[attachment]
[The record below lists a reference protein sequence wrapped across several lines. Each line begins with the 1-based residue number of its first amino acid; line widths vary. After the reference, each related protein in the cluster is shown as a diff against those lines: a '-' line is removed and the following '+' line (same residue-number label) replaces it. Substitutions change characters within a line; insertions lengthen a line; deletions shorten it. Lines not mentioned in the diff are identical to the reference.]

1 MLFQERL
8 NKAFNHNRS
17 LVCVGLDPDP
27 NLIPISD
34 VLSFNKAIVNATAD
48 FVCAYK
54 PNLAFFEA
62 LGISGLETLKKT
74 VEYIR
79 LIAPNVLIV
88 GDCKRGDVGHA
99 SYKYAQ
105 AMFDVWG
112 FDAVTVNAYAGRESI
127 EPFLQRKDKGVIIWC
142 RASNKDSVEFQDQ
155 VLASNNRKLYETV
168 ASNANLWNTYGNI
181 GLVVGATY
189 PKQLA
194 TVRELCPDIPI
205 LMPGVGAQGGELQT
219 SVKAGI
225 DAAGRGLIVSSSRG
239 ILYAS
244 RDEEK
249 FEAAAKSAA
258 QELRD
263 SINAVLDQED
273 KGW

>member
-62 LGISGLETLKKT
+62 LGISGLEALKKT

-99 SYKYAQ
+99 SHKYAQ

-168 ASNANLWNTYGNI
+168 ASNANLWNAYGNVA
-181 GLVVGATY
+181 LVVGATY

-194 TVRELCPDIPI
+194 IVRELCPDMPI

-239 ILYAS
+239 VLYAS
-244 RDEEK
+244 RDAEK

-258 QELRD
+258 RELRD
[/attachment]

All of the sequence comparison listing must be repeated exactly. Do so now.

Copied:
[The record below lists a reference protein sequence wrapped across several lines. Each line begins with the 1-based residue number of its first amino acid; line widths vary. After the reference, each related protein in the cluster is shown as a diff against those lines: a '-' line is removed and the following '+' line (same residue-number label) replaces it. Substitutions change characters within a line; insertions lengthen a line; deletions shorten it. Lines not mentioned in the diff are identical to the reference.]

1 MLFQERL
8 NKAFNHNRS
17 LVCVGLDPDP
27 NLIPISD
34 VLSFNKAIVNATAD
48 FVCAYK
54 PNLAFFEA
62 LGISGLETLKKT
74 VEYIR
79 LIAPNVLIV
88 GDCKRGDVGHA
99 SYKYAQ
105 AMFDVWG
112 FDAVTVNAYAGRESI
127 EPFLQRKDKGVIIWC
142 RASNKDSVEFQDQ
155 VLASNNRKLYETV
168 ASNANLWNTYGNI
181 GLVVGATY
189 PKQLA
194 TVRELCPDIPI
205 LMPGVGAQGGELQT
219 SVKAGI
225 DAAGRGLIVSSSRG
239 ILYAS
244 RDEEK
249 FEAAAKSAA
258 QELRD
263 SINAVLDQED
273 KGW

>member
-62 LGISGLETLKKT
+62 LGISGLEALKKT

-99 SYKYAQ
+99 SHKYAQ

-168 ASNANLWNTYGNI
+168 ASNANLWNAYGNVA
-181 GLVVGATY
+181 LVVGATY

-194 TVRELCPDIPI
+194 IVRELCPDMPI

-239 ILYAS
+239 VLYAS
-244 RDEEK
+244 RDAEK

-258 QELRD
+258 RELRD